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SPB-3: Will it cut?

Discussion in 'Pickups & Electronics [BG]' started by SundanceChile, Apr 6, 2009.


  1. Totally!

    20 vote(s)
    83.3%
  2. Not even.

    4 vote(s)
    16.7%
  1. So after reading thread, upon thread, upon thread about this pickup, it seems there's two camps for this pickup. Those who believe it cuts through the mix, and those who find it buried.

    I'm greatly confused as to how this is. :confused:

    So here I must ask, do you find your Seymour Duncan Quarter Pounder cutting through in YOUR band mix? If so, how is it being used? Pick? Finger? Smiley EQ? Flat? Tone cut? Straight to jack? Inquiring minds want to know. :hyper:
     
  2. kyral210

    kyral210

    Sep 14, 2007
    Manchester
    Well, all I can say is if it didn't have the potential to cut through loads of famous artists wouldn't use it in their signature and performance basses.

    People tend to forget that their effect chain, amp type, amp setting, speaker cab and mic type and placement all make a BIG difference to the tone they hear and how they fit in the mix. If you don't believe me plug into a Bass Pod Xt (RIP) and fiddle around for yourself.

    All hail the SPB-3!
     
  3. ronlitz

    ronlitz

    Apr 20, 2008
    Northern Virginia
    I tried a Seymour Duncan quarter-pounder in my American Precision, and didn't like it at all. I'm playing hard rock and using a pick. With most p-bass pickups, I don't do much EQ - maybe boost a little low-mid (around 300Hz) - I never scoop the mids (that's where you get the tone to cut through the mix). IMO, a P-bass with a pick is a good choice for hard rock because the prominent mid-range of the P-bass with the crisp attack of the pick enables the bass tone to sit well in the mix and cut through to be heard. But the SPB-3 pickup has very little mid, and a lot of bottom, which doesn't cut throught at all. It doesn't necessarily sound *bad* - it's just a big-bottom no-mids tone - nice for country or blues or other styles where there isn't a wall of distorted guitar. It makes a p-bass sound like something other than a p-bass. To get this pickup to cut through a hard rock band, you have to tweak the EQ by cutting the bass and boosting the mids - in other words, undo what this pickup is doing - so why use it in the first place?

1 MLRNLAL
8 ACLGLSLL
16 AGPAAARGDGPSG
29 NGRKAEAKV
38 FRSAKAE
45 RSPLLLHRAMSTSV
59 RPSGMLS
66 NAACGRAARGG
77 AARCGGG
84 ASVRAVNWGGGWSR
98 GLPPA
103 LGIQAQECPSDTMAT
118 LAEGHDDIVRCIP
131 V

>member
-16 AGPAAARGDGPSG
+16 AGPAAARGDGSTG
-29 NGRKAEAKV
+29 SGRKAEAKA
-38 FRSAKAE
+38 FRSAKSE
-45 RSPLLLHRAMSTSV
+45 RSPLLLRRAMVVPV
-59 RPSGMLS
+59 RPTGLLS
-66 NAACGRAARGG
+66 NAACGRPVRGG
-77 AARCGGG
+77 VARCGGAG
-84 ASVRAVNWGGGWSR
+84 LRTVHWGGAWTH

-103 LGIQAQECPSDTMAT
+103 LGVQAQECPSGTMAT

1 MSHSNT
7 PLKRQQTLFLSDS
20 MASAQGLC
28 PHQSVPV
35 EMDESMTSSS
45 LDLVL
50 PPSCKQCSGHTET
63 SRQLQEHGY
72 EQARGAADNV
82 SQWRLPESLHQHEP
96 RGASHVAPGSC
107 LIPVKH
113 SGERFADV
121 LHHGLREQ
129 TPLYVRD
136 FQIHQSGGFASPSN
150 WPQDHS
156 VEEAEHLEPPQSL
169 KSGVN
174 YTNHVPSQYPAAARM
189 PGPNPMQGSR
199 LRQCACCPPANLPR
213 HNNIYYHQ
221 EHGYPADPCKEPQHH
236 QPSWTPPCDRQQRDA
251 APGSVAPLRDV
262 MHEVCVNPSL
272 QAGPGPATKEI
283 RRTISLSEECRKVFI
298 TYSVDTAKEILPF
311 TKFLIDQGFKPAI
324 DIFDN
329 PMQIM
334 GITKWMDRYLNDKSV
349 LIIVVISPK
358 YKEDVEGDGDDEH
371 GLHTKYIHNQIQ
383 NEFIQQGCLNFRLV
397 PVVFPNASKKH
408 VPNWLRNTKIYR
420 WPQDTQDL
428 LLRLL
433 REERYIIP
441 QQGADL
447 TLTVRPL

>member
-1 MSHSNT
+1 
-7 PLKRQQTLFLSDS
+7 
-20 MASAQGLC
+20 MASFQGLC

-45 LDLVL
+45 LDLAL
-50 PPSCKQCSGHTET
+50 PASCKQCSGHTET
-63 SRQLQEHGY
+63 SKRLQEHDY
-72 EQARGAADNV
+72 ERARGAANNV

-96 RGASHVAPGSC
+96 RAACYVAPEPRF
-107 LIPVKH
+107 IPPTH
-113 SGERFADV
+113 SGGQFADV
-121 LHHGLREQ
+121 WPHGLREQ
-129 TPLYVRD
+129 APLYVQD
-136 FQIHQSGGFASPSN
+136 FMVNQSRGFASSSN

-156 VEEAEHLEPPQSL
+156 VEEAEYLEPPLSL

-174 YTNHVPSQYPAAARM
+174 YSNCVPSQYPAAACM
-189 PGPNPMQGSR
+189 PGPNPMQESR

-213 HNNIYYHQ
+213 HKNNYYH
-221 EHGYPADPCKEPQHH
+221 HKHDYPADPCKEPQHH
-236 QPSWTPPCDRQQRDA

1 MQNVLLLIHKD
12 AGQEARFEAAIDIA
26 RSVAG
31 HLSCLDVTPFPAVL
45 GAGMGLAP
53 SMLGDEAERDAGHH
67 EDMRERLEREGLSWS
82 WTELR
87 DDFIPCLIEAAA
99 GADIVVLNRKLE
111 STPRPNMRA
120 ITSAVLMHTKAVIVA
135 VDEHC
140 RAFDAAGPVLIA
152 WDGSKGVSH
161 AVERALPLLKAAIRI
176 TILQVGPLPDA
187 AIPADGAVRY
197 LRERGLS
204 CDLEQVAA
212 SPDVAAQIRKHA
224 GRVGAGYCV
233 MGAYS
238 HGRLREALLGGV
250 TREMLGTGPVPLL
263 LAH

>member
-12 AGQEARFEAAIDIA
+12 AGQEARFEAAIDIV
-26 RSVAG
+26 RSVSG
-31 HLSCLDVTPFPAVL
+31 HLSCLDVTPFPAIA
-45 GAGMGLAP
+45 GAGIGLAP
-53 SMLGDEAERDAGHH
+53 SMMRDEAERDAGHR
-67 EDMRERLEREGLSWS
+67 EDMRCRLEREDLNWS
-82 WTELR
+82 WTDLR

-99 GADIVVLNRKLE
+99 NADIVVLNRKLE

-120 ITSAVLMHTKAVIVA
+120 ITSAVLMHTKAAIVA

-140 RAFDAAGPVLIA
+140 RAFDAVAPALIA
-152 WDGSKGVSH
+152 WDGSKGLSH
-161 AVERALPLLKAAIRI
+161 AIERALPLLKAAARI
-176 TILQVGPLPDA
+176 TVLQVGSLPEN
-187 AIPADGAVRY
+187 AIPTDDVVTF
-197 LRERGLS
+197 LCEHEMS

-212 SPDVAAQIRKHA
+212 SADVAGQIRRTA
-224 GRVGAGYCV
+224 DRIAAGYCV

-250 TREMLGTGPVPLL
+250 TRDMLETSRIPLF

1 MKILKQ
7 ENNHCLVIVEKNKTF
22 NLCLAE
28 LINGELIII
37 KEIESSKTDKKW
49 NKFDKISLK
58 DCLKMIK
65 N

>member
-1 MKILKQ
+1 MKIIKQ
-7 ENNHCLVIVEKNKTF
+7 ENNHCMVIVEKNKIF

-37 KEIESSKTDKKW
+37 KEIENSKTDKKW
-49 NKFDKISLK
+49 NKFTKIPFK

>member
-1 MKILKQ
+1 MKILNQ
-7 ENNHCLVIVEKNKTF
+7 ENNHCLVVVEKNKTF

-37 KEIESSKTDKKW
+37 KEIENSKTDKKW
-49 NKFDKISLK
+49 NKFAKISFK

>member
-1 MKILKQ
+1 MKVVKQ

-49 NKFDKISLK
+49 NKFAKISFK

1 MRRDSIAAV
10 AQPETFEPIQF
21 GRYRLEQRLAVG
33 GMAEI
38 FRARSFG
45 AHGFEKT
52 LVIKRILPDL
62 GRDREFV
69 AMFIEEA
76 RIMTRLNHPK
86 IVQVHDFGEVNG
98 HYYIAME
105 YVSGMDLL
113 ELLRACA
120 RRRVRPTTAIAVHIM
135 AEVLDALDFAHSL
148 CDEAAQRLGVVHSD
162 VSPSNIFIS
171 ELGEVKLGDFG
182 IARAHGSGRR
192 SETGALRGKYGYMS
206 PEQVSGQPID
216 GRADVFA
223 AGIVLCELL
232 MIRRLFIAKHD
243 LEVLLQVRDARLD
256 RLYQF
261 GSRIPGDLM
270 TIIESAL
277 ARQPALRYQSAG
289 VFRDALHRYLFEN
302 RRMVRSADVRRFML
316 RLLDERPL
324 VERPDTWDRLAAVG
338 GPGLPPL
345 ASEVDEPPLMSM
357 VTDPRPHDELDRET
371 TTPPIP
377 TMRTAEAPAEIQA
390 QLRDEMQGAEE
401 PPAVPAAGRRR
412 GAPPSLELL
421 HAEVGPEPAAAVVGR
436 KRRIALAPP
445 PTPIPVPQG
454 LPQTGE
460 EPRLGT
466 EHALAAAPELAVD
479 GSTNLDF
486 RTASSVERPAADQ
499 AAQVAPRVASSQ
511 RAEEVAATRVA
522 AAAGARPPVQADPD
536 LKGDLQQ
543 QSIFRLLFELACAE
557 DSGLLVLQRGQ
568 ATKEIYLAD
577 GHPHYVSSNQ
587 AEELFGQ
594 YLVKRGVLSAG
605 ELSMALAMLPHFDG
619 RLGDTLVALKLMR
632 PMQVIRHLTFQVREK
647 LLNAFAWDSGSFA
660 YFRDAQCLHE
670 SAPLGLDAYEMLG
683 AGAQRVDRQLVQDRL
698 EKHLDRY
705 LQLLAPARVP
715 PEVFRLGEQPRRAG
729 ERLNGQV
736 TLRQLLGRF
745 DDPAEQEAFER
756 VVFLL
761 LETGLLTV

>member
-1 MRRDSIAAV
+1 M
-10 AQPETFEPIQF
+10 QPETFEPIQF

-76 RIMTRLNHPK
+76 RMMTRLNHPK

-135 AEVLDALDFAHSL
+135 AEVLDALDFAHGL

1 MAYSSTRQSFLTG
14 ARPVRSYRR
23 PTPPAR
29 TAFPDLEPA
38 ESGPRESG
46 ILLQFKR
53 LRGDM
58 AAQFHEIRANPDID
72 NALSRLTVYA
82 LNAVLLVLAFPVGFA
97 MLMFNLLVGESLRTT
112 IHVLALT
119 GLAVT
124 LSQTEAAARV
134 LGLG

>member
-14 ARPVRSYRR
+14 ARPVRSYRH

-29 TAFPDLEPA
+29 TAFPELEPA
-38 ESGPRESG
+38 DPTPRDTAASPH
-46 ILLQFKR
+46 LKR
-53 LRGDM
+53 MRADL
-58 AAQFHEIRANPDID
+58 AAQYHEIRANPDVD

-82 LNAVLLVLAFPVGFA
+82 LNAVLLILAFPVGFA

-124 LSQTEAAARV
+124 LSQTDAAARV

I don't care how many artists claim to use this pickup - I trust my ears - and this is what I heard. This is the most over-rated, misunderstood pickup on the market.
     
  4. I've wanted a Bass Pod XT Live since they first came out. :crying:

    Funny, I've always been under the impression that P-basses tend to get buried in general in hard rock because they SIT in the mix rather then CUT. A half stack guitarist could easily bury most any bass without some serious volume coming out from the bass's end though. I've always considered a J bass to be more of the beast to cut through with a pick in hard rock. All IMO though. Out of curiosity, what is your rig, and where is the tone knob about set?
     
  5. ronlitz

    ronlitz

    Apr 20, 2008
    Northern Virginia
    When I say a P-bass "Sits" well in the mix, I mean that it uses frequencies that cut through the mix.

    My tone knob is full-on. My rig isn't part of the equation - I go direct to the PA.

    I find it very difficult to talk about things like this without using examples, so here are some examples of songs with a mid-range heavy "P-bass type tone" sitting nicely in the mix in a hard-rock context:

    Ozzy Osbourne - Crazy Train (actually recorded with a Gibson EB-3 - but a good example of using mid-range to cut through the mix)

    Scorpions - Rock You Like A Hurricane

    anything from Kiss Alive I (probably a Gibson Grabber - very mid-rangey)
     
  6. boamedt